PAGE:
Digital rights groups have faulted the government over data protection uncertainty in digital ID roll-out.

Kenya’s High Court has paused the roll-out of Maisha Namba, a proposed digital ID system set to replace the failed Huduma Namba. The court, through Judge John Chigiti cites the lack of a data protection impact assessment as the reason for the suspension. 

The court ruling reads: “The leave granted by the court operates as a stay restraining implementation or further implementation by any person of the respondents’ 1 November 2023 decision to roll out or pilot Maisha Namba,” including the digital card, digital ID, unique personal identifier, and a National Master Population Register before and without a data protection impact assessment, per section 31 of the Data Protection Act.”

READ MORE: Next Wave: Maybe Africa needs to pause its rush to adopt digital IDs

Maisha Namba was proposed by the state through the ICT minister Eliud Owalo, who argued that the previous digital ID programme, Huduma Namba, was flawed and failed to communicate its intent to Kenyans. The Huduma Namba project cost the state KES 10 billion and received criticisms from multiple digital rights groups before it was eventually dropped.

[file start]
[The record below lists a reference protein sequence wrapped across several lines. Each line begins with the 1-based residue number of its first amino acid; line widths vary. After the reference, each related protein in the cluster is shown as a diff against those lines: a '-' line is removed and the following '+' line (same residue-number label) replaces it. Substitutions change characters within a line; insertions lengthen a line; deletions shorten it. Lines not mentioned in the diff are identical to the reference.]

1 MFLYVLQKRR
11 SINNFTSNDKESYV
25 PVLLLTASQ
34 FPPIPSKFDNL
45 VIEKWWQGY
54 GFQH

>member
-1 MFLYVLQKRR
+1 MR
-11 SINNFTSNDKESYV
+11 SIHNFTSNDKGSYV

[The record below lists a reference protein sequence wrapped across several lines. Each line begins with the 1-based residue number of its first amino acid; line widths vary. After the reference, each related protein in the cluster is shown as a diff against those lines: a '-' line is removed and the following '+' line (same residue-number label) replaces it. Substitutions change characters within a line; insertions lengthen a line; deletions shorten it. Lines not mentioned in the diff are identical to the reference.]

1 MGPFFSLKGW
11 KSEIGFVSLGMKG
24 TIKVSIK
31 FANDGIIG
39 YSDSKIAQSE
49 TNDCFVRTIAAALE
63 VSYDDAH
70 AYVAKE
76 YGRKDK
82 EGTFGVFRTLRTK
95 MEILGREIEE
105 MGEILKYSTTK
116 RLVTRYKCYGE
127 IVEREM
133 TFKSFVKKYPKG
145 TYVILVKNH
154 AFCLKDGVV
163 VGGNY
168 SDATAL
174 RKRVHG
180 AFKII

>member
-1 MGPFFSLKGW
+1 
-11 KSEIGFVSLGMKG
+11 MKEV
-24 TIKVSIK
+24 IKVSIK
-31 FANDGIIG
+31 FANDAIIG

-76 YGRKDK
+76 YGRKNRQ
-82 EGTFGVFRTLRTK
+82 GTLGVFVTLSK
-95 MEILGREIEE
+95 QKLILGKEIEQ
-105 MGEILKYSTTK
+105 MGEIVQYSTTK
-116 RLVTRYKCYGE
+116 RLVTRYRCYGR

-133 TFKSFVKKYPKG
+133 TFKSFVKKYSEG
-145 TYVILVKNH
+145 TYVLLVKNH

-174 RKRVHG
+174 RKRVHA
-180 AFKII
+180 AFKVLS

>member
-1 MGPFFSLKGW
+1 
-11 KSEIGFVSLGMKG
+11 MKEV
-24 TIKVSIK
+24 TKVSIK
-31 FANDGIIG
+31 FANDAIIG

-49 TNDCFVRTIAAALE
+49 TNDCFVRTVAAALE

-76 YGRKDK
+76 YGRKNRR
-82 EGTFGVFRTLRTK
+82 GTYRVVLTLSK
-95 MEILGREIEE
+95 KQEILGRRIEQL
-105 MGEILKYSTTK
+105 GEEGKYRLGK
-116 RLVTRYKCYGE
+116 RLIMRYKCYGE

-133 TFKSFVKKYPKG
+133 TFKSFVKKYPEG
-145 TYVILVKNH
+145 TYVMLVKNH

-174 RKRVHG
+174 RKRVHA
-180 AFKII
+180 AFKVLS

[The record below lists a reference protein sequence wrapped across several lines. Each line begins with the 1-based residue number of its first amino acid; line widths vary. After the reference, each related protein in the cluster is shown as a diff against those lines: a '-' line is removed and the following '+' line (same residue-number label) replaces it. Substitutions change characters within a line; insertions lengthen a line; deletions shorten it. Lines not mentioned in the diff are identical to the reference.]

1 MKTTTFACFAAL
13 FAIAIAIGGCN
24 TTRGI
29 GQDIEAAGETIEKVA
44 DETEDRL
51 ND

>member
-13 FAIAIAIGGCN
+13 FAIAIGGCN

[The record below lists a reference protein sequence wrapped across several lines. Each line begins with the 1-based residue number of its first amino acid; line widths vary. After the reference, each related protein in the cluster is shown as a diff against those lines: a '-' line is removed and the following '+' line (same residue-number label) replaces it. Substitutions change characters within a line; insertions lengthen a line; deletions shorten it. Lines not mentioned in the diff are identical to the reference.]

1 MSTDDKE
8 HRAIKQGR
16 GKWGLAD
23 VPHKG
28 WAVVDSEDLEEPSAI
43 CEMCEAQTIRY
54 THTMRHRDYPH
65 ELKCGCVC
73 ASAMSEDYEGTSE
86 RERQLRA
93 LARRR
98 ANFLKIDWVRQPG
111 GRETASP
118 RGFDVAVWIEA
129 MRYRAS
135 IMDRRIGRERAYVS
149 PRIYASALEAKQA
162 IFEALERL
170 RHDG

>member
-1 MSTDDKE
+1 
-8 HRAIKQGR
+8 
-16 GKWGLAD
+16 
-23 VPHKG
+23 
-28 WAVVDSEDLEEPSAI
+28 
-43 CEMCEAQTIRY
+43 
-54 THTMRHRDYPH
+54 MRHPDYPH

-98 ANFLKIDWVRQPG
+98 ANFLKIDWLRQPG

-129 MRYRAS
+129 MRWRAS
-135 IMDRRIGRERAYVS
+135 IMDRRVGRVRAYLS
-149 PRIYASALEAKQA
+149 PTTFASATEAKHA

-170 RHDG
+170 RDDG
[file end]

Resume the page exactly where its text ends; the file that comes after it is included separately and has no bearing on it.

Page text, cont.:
To address its shortcomings, the new administration led by President William Ruto sought to patch these issues via Maisha Namba, which would have started pilot tests in December 2023. However, the project still failed to meet the demands of the public, such as extended participation. Digital rights groups, including Access Now and the Kenyan Human Rights Commission, questioned whether the government had performed a robust data protection impact assessment before launching the service. “It cannot, however, be ignored that a transition of this magnitude comes with pitfalls that must be addressed,” said the rights groups in a joint statement, “especially if the design and implementation process is not conducted in a transparent, inclusive, and human-rights-centered manner.” 

Per the digital rights groups, there were concerns about transparency and a shaky legal basis, a limited nationwide public participation, and data protection uncertainty. The groups also cited that there was no evaluation of risks related to the exclusion of many Kenyans and the speed of the planned roll-out. 

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